Approximately a month later, Cressend and Ameriprise filed a motion to dissolve the temporary restraining order, as well as for the award of attorney’s fees. They asserted that Alvarez failed to prove irreparable harm and failed to provide justification for lack of notice required by La. C.C.P. art. 3603. The trial court denied Alvarez’s motion for a preliminary injunction, found that the TRO had been improperly issued, and granted Cressend’s and Ameriprise’s motion to dissolve the TRO. On the issue of attorney’s fees, Cressend submitted an invoice of fees and costs of about $9,000, and was awarded about $2,500; Ameriprise submitted invoices in the amount of roughly $56,000 and was awarded approximately $20,000. Alvarez appealed the award of attorney’s fees. He settled with Ameriprise, leaving the only issue for the appellate court to consider the $2,500 fee award to Cressend.

architecture-2-1446689-1024x681It really does go without saying, but lawsuits tend to progress slowly.  Delays abound and the realities of finite court resources mean that lawsuits can take years to complete.  As an alternative to using this system, some parties will agree to arbitrate disputes. Arbitration takes place outside the court system before a contractually agreed upon third party who hears evidence and renders a final decision (much like a judge). Although it is sometimes successful, arbitration can often result in court litigation anyway. After a dispute arose over the quality of some condo construction in Biloxi, Mississippi, the New Orleans Glass Company attempted to litigate rather than arbitrate.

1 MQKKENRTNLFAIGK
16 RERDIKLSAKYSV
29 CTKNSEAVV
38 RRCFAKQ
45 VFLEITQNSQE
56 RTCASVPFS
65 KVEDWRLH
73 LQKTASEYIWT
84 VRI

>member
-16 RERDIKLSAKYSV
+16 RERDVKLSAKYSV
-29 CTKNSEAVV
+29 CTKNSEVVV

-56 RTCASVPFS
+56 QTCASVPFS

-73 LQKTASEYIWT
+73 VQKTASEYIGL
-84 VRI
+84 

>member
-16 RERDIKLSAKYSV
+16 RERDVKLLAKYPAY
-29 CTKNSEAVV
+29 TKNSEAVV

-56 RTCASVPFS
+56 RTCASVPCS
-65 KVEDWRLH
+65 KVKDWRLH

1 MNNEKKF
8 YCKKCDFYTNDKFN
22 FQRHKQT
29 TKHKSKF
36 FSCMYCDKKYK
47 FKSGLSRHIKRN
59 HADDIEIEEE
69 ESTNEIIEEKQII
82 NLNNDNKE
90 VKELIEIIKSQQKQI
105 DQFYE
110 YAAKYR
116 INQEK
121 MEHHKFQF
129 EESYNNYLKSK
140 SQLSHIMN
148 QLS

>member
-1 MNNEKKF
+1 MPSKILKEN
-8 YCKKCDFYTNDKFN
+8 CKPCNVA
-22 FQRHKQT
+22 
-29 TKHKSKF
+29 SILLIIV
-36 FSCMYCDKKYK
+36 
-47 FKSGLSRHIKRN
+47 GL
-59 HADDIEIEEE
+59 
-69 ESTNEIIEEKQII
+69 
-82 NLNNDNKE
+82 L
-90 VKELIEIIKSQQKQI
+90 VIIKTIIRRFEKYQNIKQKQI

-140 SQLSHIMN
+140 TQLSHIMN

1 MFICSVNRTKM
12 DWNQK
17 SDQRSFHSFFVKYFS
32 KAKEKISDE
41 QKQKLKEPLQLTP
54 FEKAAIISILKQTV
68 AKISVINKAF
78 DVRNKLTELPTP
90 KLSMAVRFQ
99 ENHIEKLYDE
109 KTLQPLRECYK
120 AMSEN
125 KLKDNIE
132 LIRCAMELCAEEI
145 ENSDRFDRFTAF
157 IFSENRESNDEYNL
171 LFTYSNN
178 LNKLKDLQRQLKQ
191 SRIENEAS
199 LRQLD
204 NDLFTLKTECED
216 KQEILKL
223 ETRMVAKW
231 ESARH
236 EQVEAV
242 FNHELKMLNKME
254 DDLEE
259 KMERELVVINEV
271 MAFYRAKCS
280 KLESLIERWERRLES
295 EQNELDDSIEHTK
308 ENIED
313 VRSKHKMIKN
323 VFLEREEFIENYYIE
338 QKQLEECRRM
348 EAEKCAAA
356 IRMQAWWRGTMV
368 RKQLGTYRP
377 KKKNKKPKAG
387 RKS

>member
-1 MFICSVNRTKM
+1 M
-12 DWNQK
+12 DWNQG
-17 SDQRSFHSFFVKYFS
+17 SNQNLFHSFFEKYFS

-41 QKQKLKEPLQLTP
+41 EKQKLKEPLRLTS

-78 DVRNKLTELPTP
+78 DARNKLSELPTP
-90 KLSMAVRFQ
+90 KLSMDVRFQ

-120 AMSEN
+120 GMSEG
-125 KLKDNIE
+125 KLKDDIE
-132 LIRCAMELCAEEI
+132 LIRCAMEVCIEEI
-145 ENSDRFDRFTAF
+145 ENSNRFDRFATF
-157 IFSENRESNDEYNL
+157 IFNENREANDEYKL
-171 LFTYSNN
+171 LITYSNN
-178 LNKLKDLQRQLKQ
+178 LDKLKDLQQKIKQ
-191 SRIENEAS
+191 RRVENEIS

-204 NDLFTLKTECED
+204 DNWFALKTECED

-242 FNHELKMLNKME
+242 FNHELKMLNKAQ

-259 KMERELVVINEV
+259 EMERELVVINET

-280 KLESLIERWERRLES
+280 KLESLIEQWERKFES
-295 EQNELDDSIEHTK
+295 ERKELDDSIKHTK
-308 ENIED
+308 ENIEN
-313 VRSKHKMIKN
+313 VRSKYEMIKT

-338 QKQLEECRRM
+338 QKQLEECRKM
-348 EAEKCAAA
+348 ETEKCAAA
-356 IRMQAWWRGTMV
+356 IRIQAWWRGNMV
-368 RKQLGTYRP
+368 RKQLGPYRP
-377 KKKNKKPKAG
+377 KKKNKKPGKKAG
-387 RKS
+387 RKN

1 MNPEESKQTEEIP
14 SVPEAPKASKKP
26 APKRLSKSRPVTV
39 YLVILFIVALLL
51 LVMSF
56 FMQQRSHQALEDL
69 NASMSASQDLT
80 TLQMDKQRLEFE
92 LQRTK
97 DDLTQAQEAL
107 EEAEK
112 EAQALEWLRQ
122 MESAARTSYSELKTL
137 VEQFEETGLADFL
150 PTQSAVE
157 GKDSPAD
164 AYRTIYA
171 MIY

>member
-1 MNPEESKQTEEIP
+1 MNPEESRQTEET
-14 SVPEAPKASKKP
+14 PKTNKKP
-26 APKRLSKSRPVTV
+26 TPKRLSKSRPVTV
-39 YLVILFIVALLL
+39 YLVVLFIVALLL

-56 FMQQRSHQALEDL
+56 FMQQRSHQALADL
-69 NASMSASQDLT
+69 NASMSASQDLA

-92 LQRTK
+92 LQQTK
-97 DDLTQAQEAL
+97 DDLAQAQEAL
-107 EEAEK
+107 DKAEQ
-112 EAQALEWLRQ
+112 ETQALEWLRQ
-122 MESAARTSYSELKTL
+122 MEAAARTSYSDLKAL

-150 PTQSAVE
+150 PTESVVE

The New Orleans Glass Company (“NOG”) was a subcontractor for the Roy Anderson Corporation (“RAC”) on a project building condos in Mississippi.  The parties executed a subcontract which required any subcontractors to participate in arbitration proceedings between RAC and a third-party when the subcontractor had claims against RAC arising out of the same general subject matter as the already-pending proceeding. NOG interpreted the contractual provisions to mean that arbitration was only required in regards to that third-party and not for disputes between NOG and RAC.